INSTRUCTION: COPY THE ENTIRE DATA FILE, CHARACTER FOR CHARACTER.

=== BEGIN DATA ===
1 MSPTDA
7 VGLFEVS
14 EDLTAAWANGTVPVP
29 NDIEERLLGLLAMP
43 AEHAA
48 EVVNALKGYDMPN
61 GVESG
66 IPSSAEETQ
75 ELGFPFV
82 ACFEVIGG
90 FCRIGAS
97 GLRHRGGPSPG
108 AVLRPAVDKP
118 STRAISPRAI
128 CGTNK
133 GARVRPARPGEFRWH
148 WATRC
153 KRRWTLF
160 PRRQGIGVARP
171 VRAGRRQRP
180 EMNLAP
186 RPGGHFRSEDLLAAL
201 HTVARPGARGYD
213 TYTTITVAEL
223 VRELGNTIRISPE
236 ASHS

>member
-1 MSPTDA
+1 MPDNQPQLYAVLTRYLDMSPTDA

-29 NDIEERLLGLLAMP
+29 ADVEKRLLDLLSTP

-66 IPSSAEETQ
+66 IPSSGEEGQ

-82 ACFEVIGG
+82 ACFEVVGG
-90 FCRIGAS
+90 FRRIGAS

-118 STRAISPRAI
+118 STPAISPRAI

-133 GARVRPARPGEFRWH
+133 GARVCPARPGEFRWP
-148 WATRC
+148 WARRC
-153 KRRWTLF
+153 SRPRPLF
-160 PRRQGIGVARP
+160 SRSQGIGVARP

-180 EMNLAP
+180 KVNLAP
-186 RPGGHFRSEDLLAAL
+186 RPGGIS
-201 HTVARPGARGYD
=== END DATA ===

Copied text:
1 MSPTDA
7 VGLFEVS
14 EDLTAAWANGTVPVP
29 NDIEERLLGLLAMP
43 AEHAA
48 EVVNALKGYDMPN
61 GVESG
66 IPSSAEETQ
75 ELGFPFV
82 ACFEVIGG
90 FCRIGAS
97 GLRHRGGPSPG
108 AVLRPAVDKP
118 STRAISPRAI
128 CGTNK
133 GARVRPARPGEFRWH
148 WATRC
153 KRRWTLF
160 PRRQGIGVARP
171 VRAGRRQRP
180 EMNLAP
186 RPGGHFRSEDLLAAL
201 HTVARPGARGYD
213 TYTTITVAEL
223 VRELGNTIRISPE
236 ASHS

>member
-1 MSPTDA
+1 MPDNQPQLYAVLTRYLDMSPTDA

-29 NDIEERLLGLLAMP
+29 ADVEKRLLDLLSTP

-66 IPSSAEETQ
+66 IPSSGEEGQ

-82 ACFEVIGG
+82 ACFEVVGG
-90 FCRIGAS
+90 FRRIGAS

-118 STRAISPRAI
+118 STPAISPRAI

-133 GARVRPARPGEFRWH
+133 GARVCPARPGEFRWP
-148 WATRC
+148 WARRC
-153 KRRWTLF
+153 SRPRPLF
-160 PRRQGIGVARP
+160 SRSQGIGVARP

-180 EMNLAP
+180 KVNLAP
-186 RPGGHFRSEDLLAAL
+186 RPGGIS
-201 HTVARPGARGYD